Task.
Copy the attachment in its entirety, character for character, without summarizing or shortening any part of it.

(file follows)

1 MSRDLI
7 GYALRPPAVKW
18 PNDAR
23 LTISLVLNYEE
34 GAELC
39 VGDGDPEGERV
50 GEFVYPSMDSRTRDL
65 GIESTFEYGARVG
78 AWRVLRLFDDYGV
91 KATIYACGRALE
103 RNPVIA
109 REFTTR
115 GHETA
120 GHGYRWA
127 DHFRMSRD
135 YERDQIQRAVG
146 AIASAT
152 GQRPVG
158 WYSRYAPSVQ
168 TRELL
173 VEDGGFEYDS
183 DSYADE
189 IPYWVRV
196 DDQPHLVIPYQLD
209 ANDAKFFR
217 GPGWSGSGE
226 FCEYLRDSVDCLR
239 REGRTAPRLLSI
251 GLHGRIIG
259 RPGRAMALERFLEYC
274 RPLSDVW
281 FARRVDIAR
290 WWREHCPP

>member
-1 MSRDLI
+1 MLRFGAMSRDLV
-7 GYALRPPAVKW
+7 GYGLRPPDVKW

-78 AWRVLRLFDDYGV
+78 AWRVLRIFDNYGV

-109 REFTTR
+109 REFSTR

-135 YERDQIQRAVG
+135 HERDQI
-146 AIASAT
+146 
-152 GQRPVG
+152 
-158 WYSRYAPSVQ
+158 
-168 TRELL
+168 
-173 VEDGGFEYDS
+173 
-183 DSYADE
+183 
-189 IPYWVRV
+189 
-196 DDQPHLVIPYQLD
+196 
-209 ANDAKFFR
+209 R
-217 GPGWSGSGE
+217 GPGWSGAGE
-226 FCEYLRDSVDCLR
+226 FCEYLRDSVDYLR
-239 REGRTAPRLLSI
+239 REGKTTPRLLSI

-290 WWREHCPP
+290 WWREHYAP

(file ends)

1 MSRDLI
7 GYALRPPAVKW
18 PNDAR
23 LTISLVLNYEE
34 GAELC
39 VGDGDPEGERV
50 GEFVYPSMDSRTRDL
65 GIESTFEYGARVG
78 AWRVLRLFDDYGV
91 KATIYACGRALE
103 RNPVIA
109 REFTTR
115 GHETA
120 GHGYRWA
127 DHFRMSRD
135 YERDQIQRAVG
146 AIASAT
152 GQRPVG
158 WYSRYAPSVQ
168 TRELL
173 VEDGGFEYDS
183 DSYADE
189 IPYWVRV
196 DDQPHLVIPYQLD
209 ANDAKFFR
217 GPGWSGSGE
226 FCEYLRDSVDCLR
239 REGRTAPRLLSI
251 GLHGRIIG
259 RPGRAMALERFLEYC
274 RPLSDVW
281 FARRVDIAR
290 WWREHCPP

>member
-1 MSRDLI
+1 MLRFGAMSRDLV
-7 GYALRPPAVKW
+7 GYGLRPPDVKW

-78 AWRVLRLFDDYGV
+78 AWRVLRIFDNYGV

-109 REFTTR
+109 REFSTR

-135 YERDQIQRAVG
+135 HERDQI
-146 AIASAT
+146 
-152 GQRPVG
+152 
-158 WYSRYAPSVQ
+158 
-168 TRELL
+168 
-173 VEDGGFEYDS
+173 
-183 DSYADE
+183 
-189 IPYWVRV
+189 
-196 DDQPHLVIPYQLD
+196 
-209 ANDAKFFR
+209 R
-217 GPGWSGSGE
+217 GPGWSGAGE
-226 FCEYLRDSVDCLR
+226 FCEYLRDSVDYLR
-239 REGRTAPRLLSI
+239 REGKTTPRLLSI

-290 WWREHCPP
+290 WWREHYAP